I have to give credit to this government. Credit where credit is due. Whilst they sell the idea that the Welfare State leads to subsidised lifestyles, and, as an inevitable result, to crime, they themselves continue to live lives of immeasurable privilege. Privilege based on the largesse of inheritance, of tax havens various and the Lord only knows what else.
Personally, right now, I don’t want to know what else. I’ve got way beyond wanting to know any more.
Anyhow, tomorrow’s a special day in the British calendar of iniquitous Coalition decisions. Tomorrow, thousands of millionaires get tax cuts of tens of thousands of pounds. A day of deep unhappiness, you might argue. A day of great injustice.
[...] it’s such a shame really: whilst the debate is about this number or that, it could really be – should really be – about competence: in the case of Iain Duncan Smith, our beloved Minister for No-Work and Haircutted-Pensions, we should be talking about his lack of leadership, his inability to manage change and his absence of real ambition for his adopted country.
So tomorrow, then, we have a third opportunity to hold the Coalition – and by extension, in this case, the millionaires who sustain it – to calm and measured account. I suppose their argument, we could call it the Millionaires’ Mantra, runs as follows (oh, and please do correct me if I’m wrong – I really don’t bite, you know; I hardly even bark):
Millionaires are only where they are because they’re clever at making money.
In their millionaire lives, millionaires are only interested in making more money; but
Millionaires need even more money to want to make more money.
Giving millionaires more money means they make more money for themselves – which also allows them to have their accountants, political sponsors and extended hangers-on in (some of) that extra money.
For this reason – that is to say, their many obligations – millionaires who end up making more money for themselves feel good when they’re told they can pay poor people less; and
In any case we all know, since the government told us so, that poor people who have more money are lazier than poor people who have less money; so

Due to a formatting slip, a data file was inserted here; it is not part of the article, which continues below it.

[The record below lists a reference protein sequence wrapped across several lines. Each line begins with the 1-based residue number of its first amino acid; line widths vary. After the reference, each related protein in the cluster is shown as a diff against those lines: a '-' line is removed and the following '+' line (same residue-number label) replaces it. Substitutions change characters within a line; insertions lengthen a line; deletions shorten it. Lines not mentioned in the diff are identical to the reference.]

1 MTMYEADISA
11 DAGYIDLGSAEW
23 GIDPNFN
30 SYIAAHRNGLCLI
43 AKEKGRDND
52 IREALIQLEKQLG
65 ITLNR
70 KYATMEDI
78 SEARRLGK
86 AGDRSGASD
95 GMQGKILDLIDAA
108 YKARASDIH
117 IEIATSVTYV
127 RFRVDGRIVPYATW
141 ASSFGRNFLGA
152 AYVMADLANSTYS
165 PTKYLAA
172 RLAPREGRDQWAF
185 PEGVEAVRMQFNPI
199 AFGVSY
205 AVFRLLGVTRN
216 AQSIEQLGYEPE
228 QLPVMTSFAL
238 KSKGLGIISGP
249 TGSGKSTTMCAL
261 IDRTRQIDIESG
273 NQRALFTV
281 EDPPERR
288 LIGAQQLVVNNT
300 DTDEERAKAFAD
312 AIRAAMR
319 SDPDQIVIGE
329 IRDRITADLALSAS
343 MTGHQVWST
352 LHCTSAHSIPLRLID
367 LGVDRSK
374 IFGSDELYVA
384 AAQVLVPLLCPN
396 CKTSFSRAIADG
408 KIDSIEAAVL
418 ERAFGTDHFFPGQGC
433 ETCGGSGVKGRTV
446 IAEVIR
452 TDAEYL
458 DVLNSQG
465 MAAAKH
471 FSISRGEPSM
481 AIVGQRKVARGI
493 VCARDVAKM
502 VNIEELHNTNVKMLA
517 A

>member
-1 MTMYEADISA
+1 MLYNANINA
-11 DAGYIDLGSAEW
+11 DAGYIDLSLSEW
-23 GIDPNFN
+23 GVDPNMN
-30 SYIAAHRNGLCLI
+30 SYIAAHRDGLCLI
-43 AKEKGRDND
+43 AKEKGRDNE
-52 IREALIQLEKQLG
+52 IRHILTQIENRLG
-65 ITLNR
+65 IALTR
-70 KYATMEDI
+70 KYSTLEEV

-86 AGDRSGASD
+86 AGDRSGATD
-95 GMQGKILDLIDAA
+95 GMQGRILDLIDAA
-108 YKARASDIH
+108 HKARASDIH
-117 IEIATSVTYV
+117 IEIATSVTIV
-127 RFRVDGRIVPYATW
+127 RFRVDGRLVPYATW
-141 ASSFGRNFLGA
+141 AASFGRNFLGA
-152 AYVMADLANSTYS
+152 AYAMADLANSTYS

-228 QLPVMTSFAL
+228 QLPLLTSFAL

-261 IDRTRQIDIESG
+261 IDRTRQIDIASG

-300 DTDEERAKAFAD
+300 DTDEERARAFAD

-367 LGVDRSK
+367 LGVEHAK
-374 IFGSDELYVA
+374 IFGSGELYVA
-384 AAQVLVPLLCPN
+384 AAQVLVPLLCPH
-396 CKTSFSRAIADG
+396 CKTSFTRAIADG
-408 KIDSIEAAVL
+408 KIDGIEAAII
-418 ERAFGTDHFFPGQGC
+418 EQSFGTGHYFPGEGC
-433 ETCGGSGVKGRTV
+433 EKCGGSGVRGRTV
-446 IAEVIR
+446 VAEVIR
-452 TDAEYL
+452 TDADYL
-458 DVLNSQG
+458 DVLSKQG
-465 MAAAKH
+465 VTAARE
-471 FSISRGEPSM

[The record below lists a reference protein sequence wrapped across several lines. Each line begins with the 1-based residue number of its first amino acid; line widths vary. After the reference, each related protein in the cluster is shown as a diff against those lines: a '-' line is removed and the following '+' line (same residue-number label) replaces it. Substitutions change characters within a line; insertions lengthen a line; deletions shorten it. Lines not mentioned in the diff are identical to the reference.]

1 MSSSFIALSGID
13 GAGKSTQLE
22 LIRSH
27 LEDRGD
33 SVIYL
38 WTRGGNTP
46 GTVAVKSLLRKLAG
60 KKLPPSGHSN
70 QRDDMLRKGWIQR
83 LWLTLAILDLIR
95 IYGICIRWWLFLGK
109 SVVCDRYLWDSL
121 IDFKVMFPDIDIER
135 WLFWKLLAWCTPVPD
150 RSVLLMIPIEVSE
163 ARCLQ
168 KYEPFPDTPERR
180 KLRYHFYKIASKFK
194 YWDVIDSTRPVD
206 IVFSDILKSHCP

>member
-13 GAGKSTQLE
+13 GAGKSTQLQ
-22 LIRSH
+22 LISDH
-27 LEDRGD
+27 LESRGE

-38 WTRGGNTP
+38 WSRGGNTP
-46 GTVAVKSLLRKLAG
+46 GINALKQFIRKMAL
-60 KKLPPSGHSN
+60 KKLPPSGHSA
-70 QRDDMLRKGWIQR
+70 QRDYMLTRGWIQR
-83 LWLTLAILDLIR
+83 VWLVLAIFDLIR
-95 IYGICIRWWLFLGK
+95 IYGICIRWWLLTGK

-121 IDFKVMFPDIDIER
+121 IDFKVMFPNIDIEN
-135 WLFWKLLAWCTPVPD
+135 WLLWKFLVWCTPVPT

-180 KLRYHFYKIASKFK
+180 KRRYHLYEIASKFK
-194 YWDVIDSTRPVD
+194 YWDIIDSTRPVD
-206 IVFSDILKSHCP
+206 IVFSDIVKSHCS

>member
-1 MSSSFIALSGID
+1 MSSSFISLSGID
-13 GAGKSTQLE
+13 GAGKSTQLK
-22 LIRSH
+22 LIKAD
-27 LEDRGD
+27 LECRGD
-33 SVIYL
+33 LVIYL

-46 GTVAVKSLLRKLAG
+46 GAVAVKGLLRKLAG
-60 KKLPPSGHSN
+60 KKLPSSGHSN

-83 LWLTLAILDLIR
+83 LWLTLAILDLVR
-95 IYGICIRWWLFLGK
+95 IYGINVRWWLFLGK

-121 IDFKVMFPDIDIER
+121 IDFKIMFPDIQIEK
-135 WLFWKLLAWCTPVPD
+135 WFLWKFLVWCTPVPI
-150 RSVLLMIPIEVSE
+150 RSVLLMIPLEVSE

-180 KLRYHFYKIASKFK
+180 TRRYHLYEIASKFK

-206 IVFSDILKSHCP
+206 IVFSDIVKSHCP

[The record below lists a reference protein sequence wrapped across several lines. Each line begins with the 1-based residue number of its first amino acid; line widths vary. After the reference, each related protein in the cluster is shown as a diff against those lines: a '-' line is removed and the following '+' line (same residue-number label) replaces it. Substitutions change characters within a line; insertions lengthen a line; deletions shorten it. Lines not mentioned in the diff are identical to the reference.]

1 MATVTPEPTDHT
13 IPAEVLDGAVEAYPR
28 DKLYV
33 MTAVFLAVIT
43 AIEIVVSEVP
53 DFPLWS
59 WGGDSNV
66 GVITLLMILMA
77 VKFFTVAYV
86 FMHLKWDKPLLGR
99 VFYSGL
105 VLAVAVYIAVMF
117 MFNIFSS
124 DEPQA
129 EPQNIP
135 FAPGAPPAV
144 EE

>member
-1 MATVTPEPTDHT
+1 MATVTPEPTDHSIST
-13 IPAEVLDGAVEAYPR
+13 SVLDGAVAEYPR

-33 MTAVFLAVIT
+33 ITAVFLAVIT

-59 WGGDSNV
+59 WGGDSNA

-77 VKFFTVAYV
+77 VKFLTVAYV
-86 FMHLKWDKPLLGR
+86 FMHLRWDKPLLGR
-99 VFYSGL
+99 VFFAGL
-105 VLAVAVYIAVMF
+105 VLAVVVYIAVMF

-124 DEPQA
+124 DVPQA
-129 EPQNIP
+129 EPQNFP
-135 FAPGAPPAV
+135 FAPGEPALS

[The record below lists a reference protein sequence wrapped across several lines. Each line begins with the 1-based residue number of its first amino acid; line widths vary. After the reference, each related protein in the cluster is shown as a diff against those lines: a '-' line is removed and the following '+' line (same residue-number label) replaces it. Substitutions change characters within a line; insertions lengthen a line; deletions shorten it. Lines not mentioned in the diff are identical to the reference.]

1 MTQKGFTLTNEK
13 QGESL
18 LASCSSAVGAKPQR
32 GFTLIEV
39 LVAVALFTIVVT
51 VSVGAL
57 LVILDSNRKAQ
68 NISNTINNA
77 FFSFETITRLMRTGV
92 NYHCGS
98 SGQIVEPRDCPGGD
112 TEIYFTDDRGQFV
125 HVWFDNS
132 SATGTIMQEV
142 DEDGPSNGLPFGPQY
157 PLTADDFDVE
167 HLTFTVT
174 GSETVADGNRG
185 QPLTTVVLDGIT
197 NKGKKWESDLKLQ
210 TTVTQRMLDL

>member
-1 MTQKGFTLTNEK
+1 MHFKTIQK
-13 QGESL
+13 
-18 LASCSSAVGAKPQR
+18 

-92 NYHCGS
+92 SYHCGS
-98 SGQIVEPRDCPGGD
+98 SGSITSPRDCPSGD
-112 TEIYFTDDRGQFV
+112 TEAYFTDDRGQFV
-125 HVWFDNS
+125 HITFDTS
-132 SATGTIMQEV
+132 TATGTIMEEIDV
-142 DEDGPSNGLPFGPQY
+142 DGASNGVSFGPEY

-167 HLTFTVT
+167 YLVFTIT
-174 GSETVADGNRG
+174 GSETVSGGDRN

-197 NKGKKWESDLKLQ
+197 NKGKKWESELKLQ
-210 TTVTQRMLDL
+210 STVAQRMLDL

Millionaires don’t see anything strange in that because poor people are obviously not as clever at making money as millionaires are.
Although occasionally, some millionaires do wonder if the world is as right as it could be.
They then weaken quite dramatically, become what are called “philanthropists” – and give away tiny proportions of huge amounts of the money which they didn’t pay the lazy poor in the first place.
This also makes them feel good about the poor and gives them a second chance to do “the right thing” all over again. (As well as, one day, enter the Pearly Gates of a Saintly Millionaires’ Heaven, after enjoying a life of fairly attractive luxury at the expense of almost everyone else.) (But I suppose that last bit’s just me barking a bit.)
These days, however, there is a curious – and potentially massive – coda to this mantra: as our government has decided, in all its bizarre foolishness, to argue that such ways of living millionaire lives must be engineered at a cost, all millionaires everywhere should realise they are now on stand-by.
Yes. It’s time you delivered, boys and girls!
It’s time the millionaire delivery boys and girls delivered their economic pizzas.
We’re watching you for signs of economic green shoots; we’re watching you to see if you’re capable of creating wealth; we watching you to see if you can make that economic miracle of trickle-down economics work its miracles yet again.
Oh, if only the tax system was properly adjusted to the needs of the rich, everything would be hunky-dory – in fact, crime-free – all bloody round. And if only we could set everything up in the interests of the rich, the poor would begin to … well … maybe even enjoy their poverty!